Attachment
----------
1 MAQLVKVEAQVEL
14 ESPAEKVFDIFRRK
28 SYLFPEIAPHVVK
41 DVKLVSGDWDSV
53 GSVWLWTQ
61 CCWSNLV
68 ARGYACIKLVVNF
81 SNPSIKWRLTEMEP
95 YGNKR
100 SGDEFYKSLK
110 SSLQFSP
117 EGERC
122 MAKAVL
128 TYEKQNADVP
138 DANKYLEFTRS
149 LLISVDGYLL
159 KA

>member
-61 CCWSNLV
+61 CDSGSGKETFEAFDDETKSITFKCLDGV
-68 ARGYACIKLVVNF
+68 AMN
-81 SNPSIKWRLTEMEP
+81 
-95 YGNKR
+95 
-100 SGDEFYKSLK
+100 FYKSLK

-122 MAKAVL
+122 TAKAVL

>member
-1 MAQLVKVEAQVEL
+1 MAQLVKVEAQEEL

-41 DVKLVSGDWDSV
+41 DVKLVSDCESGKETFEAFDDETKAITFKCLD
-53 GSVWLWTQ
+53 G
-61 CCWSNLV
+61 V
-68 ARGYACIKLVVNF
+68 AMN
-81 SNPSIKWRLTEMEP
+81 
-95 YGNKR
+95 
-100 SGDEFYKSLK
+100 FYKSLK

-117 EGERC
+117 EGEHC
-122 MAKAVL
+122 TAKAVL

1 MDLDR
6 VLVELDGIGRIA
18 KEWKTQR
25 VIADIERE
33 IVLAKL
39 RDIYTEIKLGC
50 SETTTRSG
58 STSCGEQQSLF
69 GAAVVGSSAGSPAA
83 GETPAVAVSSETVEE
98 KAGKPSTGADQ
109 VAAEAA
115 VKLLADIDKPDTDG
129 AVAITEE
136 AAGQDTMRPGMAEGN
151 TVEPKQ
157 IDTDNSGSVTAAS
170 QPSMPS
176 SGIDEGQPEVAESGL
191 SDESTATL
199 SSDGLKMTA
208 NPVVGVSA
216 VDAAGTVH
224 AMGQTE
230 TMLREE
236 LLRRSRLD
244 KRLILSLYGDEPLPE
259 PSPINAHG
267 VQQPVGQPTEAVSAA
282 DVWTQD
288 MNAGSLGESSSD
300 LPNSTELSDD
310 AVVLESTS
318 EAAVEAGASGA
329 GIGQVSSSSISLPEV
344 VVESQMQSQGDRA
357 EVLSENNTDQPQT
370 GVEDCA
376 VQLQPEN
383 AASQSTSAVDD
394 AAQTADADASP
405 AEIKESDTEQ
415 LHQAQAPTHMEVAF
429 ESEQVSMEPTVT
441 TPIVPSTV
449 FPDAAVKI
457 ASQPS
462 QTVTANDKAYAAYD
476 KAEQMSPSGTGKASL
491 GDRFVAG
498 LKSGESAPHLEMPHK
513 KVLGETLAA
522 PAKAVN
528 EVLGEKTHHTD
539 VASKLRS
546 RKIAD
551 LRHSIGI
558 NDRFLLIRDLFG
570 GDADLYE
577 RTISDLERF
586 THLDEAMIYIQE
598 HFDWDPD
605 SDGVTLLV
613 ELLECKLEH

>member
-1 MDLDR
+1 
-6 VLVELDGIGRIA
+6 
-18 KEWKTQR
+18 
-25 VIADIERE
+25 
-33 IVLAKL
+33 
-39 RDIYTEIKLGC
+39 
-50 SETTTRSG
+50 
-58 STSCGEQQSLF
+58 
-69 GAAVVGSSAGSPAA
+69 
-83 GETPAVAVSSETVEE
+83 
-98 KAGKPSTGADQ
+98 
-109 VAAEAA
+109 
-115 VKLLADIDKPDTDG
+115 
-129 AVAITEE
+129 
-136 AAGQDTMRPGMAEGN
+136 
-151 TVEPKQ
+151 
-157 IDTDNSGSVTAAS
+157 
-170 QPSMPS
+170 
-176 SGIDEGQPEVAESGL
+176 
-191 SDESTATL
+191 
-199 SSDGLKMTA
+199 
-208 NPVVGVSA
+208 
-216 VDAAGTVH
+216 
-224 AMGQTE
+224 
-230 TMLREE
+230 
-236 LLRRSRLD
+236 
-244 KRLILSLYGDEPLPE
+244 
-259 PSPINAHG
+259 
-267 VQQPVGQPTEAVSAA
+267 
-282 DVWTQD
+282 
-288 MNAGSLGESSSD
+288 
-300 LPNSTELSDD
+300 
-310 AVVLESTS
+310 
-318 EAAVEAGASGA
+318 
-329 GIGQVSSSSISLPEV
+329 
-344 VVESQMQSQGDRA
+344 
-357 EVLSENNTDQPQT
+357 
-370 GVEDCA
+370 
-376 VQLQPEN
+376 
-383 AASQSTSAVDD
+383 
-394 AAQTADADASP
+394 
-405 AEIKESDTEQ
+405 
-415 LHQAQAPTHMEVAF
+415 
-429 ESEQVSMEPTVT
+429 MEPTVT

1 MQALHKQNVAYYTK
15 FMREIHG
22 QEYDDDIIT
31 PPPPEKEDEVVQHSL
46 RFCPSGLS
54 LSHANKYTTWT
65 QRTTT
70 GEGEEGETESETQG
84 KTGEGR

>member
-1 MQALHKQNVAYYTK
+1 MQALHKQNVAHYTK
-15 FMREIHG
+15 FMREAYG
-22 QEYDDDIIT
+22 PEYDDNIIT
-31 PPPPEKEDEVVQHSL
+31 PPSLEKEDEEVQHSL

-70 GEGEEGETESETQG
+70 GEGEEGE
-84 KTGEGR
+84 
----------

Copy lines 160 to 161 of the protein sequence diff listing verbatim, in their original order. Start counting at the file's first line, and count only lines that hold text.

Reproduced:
+208 
-216 VDAAGTVH